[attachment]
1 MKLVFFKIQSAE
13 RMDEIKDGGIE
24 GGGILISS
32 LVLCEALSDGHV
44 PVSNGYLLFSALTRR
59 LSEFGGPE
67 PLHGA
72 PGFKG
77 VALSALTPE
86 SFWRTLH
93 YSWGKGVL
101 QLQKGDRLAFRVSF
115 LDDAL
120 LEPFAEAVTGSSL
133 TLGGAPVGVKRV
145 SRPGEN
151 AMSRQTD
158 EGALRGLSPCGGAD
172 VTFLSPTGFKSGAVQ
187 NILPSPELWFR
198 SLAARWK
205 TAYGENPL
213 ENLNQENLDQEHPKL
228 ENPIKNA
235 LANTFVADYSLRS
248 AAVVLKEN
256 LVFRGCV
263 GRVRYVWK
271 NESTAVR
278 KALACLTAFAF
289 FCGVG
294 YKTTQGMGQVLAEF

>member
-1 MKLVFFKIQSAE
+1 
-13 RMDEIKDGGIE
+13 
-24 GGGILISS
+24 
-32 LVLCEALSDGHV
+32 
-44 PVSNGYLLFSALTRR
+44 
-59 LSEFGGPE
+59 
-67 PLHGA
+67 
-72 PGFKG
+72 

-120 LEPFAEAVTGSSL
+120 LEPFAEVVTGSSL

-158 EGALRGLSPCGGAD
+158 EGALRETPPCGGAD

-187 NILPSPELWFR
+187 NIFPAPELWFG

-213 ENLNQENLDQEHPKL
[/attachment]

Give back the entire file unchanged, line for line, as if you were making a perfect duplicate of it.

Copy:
1 MKLVFFKIQSAE
13 RMDEIKDGGIE
24 GGGILISS
32 LVLCEALSDGHV
44 PVSNGYLLFSALTRR
59 LSEFGGPE
67 PLHGA
72 PGFKG
77 VALSALTPE
86 SFWRTLH
93 YSWGKGVL
101 QLQKGDRLAFRVSF
115 LDDAL
120 LEPFAEAVTGSSL
133 TLGGAPVGVKRV
145 SRPGEN
151 AMSRQTD
158 EGALRGLSPCGGAD
172 VTFLSPTGFKSGAVQ
187 NILPSPELWFR
198 SLAARWK
205 TAYGENPL
213 ENLNQENLDQEHPKL
228 ENPIKNA
235 LANTFVADYSLRS
248 AAVVLKEN
256 LVFRGCV
263 GRVRYVWK
271 NESTAVR
278 KALACLTAFAF
289 FCGVG
294 YKTTQGMGQVLAEF

>member
-1 MKLVFFKIQSAE
+1 
-13 RMDEIKDGGIE
+13 
-24 GGGILISS
+24 
-32 LVLCEALSDGHV
+32 
-44 PVSNGYLLFSALTRR
+44 
-59 LSEFGGPE
+59 
-67 PLHGA
+67 
-72 PGFKG
+72 

-120 LEPFAEAVTGSSL
+120 LEPFAEVVTGSSL

-158 EGALRGLSPCGGAD
+158 EGALRETPPCGGAD

-187 NILPSPELWFR
+187 NIFPAPELWFG

-213 ENLNQENLDQEHPKL